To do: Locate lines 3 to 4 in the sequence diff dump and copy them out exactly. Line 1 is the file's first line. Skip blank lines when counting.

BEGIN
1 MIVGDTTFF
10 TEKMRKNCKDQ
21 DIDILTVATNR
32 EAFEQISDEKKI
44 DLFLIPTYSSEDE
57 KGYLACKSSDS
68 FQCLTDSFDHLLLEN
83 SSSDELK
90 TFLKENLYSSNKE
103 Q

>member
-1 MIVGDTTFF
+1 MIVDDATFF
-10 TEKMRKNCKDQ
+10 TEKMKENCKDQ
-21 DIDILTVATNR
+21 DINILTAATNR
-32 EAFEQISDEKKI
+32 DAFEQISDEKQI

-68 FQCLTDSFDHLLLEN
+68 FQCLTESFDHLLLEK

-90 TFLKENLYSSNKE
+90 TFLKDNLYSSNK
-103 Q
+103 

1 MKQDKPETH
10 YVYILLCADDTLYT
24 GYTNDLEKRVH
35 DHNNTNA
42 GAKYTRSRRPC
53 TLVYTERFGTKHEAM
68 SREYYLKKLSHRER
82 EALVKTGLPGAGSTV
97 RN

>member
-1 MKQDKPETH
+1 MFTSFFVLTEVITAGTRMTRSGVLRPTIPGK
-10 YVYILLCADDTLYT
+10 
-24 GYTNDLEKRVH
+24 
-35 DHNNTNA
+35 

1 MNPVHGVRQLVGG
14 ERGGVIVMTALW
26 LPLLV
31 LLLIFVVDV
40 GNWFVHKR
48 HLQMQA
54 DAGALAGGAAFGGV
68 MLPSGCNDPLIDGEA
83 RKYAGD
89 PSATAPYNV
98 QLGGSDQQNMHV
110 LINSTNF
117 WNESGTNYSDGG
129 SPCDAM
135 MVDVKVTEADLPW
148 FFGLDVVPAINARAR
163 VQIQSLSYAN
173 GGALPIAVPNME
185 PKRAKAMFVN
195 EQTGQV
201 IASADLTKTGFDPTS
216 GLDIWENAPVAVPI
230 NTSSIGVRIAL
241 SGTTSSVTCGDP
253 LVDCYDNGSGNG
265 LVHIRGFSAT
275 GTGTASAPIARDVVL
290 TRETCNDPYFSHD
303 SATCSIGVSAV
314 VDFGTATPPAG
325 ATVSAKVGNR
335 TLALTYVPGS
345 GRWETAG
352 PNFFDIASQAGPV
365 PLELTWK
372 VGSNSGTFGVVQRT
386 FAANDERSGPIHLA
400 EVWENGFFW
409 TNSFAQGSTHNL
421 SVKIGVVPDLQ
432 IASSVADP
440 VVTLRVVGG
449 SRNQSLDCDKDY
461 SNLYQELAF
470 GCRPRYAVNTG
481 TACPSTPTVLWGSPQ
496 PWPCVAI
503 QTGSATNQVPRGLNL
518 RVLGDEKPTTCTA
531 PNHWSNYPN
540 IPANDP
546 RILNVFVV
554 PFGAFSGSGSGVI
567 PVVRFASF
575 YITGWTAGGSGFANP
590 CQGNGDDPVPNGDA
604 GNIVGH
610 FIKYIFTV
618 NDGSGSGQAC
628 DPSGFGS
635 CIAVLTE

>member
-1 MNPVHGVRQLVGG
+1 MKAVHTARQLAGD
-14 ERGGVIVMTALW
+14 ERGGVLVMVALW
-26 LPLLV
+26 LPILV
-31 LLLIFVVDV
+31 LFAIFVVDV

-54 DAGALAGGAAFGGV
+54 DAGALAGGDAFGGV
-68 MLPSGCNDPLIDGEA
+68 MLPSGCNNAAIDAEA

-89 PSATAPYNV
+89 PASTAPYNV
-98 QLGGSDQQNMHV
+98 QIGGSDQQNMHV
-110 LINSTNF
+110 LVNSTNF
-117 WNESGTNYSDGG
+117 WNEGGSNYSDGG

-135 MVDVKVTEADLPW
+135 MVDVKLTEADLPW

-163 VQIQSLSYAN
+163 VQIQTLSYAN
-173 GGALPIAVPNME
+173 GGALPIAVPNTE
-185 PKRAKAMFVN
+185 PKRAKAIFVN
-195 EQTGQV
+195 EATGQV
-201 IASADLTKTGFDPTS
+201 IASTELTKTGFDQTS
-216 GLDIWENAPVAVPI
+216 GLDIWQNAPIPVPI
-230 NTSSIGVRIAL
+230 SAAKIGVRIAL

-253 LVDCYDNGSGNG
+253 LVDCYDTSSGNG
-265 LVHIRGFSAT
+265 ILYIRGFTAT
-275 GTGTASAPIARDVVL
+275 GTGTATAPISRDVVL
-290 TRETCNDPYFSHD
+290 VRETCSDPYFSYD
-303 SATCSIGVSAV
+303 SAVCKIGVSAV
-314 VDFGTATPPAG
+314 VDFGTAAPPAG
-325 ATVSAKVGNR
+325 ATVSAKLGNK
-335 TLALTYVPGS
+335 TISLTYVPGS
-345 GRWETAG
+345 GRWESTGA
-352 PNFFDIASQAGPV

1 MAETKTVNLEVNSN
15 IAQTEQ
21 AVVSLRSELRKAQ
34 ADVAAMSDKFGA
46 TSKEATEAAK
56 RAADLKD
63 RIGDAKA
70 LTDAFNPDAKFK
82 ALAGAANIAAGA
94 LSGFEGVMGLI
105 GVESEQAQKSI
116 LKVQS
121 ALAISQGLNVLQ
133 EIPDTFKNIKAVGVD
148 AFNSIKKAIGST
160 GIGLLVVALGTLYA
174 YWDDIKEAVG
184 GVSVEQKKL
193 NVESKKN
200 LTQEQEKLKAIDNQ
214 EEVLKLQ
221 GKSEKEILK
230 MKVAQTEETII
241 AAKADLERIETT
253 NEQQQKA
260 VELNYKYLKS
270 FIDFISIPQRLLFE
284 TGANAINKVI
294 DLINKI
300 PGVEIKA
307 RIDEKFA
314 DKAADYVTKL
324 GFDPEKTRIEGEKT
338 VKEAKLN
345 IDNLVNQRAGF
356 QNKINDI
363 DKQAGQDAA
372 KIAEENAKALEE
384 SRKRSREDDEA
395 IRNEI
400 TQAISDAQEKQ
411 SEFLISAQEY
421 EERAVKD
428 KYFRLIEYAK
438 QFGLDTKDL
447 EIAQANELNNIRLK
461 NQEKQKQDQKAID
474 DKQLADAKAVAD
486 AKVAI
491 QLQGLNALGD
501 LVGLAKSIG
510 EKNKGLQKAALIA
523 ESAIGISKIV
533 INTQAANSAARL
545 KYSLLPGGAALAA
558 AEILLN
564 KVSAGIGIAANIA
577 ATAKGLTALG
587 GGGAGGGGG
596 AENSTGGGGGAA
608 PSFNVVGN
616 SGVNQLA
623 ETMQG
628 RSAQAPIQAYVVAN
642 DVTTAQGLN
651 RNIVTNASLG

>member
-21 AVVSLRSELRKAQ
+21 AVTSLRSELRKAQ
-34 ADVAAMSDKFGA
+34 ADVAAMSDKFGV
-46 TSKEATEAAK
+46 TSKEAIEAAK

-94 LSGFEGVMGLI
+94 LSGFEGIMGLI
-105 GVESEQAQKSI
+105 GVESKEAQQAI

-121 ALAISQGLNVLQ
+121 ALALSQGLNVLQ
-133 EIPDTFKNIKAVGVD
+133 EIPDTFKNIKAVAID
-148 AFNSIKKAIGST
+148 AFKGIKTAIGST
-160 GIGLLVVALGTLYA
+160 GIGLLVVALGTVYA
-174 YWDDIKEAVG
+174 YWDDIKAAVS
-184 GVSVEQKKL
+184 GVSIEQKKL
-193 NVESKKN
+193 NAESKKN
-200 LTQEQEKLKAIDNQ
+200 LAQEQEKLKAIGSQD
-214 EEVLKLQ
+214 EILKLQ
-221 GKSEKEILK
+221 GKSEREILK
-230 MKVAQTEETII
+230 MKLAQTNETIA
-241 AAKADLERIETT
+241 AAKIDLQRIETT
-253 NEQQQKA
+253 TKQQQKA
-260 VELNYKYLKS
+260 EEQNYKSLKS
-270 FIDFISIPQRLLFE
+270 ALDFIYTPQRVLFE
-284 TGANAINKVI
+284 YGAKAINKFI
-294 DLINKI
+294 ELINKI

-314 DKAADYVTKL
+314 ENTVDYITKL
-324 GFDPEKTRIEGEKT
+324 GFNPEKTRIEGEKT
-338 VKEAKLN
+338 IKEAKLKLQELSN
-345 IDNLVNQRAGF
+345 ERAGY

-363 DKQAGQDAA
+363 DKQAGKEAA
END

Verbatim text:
21 DIDILTVATNR
32 EAFEQISDEKKI